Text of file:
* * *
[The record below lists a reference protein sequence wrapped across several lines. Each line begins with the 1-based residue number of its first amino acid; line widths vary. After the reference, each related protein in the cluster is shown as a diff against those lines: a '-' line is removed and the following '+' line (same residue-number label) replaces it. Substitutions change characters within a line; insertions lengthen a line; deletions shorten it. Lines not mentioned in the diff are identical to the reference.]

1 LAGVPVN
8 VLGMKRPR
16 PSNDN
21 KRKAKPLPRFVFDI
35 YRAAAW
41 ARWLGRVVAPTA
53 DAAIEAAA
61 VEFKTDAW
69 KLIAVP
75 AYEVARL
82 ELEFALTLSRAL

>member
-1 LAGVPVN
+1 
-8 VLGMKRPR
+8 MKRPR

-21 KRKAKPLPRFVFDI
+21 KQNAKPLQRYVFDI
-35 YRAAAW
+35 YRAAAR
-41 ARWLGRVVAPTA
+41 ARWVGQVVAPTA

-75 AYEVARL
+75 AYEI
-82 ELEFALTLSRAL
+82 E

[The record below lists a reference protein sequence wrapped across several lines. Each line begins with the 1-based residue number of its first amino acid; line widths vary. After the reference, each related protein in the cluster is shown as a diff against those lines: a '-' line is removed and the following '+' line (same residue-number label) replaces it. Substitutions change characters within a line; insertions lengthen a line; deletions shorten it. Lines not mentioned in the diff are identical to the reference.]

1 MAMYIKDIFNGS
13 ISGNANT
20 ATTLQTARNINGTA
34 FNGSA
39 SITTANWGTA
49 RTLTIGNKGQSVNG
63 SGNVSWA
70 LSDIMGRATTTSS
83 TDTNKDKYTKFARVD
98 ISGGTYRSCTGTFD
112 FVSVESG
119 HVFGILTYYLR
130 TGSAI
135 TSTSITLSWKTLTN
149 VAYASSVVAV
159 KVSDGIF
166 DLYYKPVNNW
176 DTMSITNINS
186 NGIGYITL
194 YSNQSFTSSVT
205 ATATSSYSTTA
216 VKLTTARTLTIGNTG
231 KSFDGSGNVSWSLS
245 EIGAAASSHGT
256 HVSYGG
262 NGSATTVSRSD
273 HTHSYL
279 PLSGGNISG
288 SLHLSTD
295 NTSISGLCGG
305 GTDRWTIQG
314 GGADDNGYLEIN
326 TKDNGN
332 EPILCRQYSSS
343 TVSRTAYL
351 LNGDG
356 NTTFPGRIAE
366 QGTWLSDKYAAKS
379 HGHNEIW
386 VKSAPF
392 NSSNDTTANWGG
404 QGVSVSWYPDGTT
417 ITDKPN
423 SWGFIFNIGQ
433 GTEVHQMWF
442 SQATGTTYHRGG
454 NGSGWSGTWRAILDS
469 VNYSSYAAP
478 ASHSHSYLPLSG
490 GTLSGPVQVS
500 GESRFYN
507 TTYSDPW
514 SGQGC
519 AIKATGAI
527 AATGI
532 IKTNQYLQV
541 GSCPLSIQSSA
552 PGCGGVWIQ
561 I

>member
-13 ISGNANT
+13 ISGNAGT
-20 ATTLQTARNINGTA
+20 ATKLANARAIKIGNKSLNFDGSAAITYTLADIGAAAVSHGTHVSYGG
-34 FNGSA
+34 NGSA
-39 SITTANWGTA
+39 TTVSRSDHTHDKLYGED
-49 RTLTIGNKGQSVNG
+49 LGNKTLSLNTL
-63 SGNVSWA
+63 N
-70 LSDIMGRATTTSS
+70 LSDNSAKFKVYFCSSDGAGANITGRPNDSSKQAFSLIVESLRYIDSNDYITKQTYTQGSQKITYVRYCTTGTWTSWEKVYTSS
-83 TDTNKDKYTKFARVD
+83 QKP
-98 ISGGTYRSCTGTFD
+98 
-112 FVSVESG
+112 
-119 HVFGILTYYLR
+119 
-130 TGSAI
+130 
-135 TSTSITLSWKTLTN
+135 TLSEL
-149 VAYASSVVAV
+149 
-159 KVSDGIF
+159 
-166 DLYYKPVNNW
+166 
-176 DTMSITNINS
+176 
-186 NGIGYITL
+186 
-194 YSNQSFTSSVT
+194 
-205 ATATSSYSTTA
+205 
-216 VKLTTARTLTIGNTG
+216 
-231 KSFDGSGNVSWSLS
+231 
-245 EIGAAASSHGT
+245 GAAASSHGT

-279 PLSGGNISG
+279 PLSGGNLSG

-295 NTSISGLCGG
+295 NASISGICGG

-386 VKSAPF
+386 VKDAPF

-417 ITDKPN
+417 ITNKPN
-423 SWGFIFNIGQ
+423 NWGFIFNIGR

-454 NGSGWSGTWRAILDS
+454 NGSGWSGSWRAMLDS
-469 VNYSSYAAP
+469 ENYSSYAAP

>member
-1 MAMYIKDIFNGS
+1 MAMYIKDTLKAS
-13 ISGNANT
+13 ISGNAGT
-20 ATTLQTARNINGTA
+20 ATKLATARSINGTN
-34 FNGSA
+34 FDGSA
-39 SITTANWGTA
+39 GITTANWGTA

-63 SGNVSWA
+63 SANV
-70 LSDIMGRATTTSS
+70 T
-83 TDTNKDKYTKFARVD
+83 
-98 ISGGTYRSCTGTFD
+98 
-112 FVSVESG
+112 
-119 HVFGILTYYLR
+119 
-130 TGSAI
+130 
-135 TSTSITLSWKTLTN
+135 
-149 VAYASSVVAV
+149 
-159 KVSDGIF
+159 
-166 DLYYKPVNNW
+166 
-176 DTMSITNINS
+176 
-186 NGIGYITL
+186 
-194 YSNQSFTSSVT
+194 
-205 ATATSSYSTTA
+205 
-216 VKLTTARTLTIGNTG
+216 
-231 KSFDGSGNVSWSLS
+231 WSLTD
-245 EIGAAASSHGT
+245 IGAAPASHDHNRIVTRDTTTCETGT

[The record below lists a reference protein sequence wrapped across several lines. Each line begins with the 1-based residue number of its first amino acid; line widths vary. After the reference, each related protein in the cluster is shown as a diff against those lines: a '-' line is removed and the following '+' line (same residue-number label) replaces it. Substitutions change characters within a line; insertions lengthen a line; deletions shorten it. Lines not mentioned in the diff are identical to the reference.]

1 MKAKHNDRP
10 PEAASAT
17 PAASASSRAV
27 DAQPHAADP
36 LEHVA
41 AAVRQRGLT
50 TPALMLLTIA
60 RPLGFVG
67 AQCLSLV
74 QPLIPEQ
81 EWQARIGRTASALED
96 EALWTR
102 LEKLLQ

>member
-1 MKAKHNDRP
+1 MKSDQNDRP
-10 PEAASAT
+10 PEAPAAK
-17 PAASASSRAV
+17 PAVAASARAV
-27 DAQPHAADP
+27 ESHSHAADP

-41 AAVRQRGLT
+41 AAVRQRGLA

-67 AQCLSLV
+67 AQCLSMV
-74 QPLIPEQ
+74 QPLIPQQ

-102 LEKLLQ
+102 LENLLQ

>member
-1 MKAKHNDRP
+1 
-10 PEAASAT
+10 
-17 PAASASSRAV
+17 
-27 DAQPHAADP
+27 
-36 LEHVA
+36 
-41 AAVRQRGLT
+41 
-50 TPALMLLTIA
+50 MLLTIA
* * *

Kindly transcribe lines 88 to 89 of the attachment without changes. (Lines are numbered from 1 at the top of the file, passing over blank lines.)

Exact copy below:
>member
-13 ISGNANT